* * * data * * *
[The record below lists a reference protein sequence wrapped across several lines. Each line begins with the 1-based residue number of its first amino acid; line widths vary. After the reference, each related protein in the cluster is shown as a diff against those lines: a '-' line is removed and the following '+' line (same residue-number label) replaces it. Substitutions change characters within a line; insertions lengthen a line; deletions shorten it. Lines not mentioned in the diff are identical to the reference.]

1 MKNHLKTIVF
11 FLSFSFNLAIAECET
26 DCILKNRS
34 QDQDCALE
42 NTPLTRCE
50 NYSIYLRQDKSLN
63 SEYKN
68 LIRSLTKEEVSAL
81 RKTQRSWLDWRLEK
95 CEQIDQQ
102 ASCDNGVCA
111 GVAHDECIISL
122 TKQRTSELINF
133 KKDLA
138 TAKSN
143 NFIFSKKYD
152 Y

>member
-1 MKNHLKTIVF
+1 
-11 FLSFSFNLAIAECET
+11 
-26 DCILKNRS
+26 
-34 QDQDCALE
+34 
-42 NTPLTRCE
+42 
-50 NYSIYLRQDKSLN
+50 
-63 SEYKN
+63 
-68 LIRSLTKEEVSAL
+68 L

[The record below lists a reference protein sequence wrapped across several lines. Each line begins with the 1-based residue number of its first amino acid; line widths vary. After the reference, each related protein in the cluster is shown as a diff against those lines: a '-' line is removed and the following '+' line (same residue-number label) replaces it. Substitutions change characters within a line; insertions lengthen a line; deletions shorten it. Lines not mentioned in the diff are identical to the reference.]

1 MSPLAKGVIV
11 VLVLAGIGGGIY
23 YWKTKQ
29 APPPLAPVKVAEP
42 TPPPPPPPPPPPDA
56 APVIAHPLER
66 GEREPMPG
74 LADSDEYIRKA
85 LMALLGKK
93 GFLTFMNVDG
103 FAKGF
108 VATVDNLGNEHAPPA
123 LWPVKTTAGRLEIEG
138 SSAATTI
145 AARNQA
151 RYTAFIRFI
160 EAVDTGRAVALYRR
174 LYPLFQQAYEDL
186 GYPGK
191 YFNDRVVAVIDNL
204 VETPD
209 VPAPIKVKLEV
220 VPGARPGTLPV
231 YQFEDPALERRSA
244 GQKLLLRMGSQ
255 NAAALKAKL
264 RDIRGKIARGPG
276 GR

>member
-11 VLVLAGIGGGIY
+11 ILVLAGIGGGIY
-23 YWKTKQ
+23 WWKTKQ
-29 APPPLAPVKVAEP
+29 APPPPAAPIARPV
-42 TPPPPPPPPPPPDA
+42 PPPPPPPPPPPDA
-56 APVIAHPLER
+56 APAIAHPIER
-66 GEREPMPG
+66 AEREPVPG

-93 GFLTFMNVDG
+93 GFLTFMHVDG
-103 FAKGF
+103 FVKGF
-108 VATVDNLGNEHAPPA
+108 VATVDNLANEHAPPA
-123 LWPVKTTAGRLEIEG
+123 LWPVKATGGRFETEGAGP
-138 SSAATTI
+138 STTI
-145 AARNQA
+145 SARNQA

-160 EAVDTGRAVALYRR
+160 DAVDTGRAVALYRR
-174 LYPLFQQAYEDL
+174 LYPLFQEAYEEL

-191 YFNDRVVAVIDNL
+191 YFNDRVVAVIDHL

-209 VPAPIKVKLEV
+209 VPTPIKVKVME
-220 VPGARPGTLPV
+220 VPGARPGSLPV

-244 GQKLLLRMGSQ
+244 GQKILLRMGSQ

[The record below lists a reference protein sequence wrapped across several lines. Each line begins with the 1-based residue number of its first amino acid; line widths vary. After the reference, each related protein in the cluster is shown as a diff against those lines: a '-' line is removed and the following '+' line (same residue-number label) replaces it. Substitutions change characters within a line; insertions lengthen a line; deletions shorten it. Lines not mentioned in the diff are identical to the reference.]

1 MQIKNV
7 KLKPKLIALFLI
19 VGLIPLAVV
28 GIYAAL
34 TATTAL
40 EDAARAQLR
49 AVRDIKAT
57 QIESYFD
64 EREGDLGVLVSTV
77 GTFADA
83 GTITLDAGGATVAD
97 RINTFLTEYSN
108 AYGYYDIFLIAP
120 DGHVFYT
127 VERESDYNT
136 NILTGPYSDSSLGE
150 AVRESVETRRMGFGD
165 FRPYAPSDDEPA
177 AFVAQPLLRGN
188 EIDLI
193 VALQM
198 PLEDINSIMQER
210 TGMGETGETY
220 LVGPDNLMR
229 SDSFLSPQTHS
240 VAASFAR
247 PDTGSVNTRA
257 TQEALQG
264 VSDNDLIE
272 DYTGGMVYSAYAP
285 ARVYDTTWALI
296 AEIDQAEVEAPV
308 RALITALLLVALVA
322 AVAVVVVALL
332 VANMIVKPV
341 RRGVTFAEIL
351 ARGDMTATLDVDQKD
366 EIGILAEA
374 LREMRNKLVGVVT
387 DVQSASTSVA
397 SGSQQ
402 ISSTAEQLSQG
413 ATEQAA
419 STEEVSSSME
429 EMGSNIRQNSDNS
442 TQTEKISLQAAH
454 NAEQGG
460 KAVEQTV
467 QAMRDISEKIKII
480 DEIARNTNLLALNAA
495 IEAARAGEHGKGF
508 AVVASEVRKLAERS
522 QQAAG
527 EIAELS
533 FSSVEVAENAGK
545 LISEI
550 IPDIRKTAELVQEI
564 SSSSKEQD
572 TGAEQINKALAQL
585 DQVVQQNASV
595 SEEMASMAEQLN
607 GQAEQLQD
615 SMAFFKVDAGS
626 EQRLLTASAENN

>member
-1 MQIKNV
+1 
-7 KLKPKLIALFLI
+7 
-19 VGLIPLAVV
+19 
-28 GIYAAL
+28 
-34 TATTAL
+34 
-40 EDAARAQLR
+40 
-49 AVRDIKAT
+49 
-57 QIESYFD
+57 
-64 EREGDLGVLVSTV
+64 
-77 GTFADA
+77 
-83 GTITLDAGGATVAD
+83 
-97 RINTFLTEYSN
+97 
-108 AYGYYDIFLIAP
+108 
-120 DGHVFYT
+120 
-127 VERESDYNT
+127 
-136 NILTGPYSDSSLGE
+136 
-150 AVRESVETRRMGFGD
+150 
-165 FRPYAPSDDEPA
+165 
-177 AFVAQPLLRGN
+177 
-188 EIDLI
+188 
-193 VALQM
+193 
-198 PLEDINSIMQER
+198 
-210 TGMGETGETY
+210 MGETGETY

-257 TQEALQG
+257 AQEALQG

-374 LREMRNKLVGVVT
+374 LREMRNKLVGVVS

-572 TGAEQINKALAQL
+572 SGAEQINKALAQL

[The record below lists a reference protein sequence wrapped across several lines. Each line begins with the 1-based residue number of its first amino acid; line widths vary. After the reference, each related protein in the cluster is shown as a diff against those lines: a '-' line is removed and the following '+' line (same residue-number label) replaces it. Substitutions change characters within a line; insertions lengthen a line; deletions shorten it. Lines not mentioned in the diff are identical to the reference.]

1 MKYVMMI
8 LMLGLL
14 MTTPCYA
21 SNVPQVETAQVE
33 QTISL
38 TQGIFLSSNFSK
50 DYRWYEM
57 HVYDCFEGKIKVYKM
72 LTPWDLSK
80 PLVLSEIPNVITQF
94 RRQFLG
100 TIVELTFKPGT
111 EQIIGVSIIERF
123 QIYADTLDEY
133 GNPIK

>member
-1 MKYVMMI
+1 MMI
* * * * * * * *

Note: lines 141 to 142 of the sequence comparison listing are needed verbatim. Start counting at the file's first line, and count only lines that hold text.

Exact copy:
374 LREMRNKLVGVVT
387 DVQSASTSVA